by Paolo Sartori, Vienna, ÖAW

On May 10, 1886, one Qari Rahmatullah ibn ‘Ashur Muhammad, an accomplished scholar otherwise known with the nom de plume Vāzih (‘The Resplendent’) left his hometown of Bukhara to perform the pilgrimage to Mecca. Upon his return a year later, Vāzih committed his travel impressions to a book intended as a gift for the Bukharan emir ʿAbd al-Ahad. Like most of his predecessors had done before the age of steam travel, he first proceeded on horseback, and followed the overland route via Charjuy and Merv, a tedious pathway through the sands of the East Karakum desert. As he reached Merv, in what is today Turkmenistan, Wāzih disclosed major concerns about Russian imperialism and the effects of cosmopolitan culture on Muslims:

“On the fifth day of my traveling”, he writes, “I entered the new city of Merv, which is a possession of the Russian Empire. [….] The city has been erected along a river and lots of palaces and shops have been built. People from everywhere have now gathered in this city for purposes of commerce. […] Business thrives here but there are also problems: Muslims have been brought to live together with Jews, Armenians, and Russians and to live a life according to the rules of sharia is difficult because Christian women do not have the habit of covering their faces; alcoholism, gambling, and other forms of debauchery have no obstacles here and seem to be held in great esteem among all the available amenities.”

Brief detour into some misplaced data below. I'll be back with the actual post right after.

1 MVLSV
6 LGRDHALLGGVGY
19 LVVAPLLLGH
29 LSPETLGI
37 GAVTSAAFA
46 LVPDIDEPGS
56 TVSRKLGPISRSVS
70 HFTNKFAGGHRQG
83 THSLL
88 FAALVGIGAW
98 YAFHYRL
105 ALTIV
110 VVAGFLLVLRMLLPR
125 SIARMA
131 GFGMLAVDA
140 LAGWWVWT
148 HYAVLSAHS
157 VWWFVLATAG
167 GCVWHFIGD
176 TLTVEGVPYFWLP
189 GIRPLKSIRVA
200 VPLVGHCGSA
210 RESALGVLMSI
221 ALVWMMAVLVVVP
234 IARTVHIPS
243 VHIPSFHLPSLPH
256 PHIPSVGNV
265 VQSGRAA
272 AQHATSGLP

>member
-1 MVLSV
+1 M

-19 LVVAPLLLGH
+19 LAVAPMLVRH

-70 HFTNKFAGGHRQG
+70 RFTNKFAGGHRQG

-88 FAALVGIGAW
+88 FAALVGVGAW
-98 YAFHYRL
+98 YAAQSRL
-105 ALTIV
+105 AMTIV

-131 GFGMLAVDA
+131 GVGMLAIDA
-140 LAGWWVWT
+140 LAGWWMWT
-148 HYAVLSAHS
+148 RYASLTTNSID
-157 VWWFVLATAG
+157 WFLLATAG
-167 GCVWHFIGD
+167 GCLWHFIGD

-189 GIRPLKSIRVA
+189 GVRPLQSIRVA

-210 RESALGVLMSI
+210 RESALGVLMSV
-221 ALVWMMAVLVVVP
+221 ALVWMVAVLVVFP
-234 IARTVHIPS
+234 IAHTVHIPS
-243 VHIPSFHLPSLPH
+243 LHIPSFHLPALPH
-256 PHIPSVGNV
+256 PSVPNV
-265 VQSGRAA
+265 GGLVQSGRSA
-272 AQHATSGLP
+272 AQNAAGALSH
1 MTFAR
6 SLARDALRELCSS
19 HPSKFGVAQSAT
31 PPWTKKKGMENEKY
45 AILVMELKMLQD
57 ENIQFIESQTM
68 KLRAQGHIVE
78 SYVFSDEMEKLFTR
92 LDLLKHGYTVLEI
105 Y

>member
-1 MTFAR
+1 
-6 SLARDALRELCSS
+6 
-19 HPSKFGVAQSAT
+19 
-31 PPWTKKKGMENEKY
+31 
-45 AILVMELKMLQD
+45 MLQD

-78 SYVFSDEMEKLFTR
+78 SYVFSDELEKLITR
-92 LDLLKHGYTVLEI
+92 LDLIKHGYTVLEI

Once he left Merv, Vāzih proceeded to Astarabad where he boarded a steamboat heading to Baku. The global routes of Hajj brought him first to Batumi and Istanbul, then to Alexandria where he purchased a ticket for Jeddah. While travelling back to Transoxiana he dallied en route by visiting the Shiite shrines in Karbala and Mashhad noting down rituals of saint veneration. Thus conceived, his travelogue reads like an ethnographic account of sorts, a collection of wonders that must have elicited great interest at the court of the emir. Equally, his pausing to reflect on what he saw in Merv among Muslims living under colonial rule must have sounded like a terrible warning for his audience in Bukhara then under Russian ‘protection.’